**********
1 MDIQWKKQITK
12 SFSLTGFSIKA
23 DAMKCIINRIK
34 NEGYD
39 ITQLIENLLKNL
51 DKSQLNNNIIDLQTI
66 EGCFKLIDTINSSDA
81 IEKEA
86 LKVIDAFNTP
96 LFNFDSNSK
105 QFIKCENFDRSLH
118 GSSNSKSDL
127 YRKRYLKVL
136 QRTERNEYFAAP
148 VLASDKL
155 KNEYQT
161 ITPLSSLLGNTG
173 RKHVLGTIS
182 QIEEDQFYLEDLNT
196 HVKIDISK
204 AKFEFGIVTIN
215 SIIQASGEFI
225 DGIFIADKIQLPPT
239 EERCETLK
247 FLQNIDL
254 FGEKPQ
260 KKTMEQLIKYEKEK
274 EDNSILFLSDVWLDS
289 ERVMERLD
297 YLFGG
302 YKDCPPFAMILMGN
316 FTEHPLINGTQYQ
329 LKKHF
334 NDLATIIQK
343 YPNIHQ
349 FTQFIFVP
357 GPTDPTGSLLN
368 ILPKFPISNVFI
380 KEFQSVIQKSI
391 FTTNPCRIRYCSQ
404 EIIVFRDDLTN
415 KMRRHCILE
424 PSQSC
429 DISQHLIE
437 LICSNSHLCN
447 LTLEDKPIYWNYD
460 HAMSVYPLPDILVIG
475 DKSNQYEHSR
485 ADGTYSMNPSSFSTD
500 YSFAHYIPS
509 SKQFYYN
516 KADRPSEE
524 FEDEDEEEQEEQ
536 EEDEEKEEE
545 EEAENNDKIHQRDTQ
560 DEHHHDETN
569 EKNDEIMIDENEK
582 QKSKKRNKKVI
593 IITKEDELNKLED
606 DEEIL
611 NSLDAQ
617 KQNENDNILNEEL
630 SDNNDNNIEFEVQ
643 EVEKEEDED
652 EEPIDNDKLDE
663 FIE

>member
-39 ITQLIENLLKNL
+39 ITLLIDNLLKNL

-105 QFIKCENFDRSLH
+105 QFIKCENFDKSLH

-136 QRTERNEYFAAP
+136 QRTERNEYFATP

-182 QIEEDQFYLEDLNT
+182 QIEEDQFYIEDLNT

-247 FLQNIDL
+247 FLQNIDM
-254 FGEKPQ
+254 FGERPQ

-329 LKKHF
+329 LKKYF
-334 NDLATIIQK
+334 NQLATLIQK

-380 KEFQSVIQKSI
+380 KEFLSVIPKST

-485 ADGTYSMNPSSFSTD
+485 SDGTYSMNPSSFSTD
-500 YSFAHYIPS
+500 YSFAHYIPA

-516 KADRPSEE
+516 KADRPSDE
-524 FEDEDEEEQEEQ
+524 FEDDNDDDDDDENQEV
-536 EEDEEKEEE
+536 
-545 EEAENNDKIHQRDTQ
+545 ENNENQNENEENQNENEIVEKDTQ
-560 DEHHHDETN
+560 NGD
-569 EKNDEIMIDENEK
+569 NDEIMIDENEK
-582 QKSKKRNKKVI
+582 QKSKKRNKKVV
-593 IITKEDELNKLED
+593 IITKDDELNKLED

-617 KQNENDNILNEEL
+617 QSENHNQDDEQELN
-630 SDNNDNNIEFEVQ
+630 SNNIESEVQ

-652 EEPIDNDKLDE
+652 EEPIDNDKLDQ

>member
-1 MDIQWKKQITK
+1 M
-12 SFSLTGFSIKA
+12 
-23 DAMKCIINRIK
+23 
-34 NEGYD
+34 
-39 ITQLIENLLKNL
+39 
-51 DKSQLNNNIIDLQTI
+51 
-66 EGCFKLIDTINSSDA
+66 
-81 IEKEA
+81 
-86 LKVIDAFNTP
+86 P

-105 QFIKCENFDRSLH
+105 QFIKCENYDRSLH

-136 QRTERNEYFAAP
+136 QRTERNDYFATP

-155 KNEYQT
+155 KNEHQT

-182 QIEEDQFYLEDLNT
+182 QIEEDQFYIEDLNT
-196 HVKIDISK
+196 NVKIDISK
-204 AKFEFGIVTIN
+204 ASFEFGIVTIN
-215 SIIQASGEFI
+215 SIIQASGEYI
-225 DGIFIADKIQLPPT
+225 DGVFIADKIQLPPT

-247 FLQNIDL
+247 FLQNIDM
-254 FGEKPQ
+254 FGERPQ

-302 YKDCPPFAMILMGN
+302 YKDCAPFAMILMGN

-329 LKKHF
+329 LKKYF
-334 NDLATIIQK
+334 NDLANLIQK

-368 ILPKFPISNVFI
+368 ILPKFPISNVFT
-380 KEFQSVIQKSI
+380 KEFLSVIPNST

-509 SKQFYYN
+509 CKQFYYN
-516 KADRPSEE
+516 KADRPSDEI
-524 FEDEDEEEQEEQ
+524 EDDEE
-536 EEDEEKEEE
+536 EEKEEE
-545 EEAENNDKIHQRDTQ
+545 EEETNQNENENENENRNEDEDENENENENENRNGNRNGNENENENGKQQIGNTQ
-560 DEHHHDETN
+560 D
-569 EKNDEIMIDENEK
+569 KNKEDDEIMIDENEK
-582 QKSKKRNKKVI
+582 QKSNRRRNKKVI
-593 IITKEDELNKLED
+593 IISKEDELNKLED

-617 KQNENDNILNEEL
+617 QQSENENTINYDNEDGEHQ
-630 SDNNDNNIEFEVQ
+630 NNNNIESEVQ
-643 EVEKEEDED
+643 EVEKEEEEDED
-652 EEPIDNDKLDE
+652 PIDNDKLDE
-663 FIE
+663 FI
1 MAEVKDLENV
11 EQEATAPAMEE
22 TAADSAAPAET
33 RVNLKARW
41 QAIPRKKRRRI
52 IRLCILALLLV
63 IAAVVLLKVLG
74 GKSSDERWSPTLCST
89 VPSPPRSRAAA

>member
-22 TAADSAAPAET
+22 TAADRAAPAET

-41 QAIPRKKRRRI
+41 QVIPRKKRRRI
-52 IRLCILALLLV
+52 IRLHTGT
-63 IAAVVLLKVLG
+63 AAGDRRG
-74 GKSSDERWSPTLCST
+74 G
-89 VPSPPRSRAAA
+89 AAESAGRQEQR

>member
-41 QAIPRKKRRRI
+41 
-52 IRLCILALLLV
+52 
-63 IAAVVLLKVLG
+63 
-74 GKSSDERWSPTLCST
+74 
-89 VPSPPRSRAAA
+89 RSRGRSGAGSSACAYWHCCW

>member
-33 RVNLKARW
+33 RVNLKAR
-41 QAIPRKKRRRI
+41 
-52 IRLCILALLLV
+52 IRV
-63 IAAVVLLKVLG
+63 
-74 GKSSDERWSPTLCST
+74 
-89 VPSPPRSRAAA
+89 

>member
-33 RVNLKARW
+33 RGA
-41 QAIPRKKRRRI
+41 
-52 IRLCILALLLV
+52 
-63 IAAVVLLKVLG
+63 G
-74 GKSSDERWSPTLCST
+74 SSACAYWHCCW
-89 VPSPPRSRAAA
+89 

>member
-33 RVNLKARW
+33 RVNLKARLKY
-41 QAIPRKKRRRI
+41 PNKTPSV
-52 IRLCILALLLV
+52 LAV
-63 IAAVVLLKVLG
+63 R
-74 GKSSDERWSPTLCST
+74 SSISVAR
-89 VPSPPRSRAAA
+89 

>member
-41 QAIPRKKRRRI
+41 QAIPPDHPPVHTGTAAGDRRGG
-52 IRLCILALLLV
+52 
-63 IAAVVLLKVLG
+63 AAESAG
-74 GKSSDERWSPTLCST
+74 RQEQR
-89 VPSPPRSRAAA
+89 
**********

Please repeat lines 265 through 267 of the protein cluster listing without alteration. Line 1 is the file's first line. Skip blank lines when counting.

+52 
-63 IAAVVLLKVLG
+63 AAESAG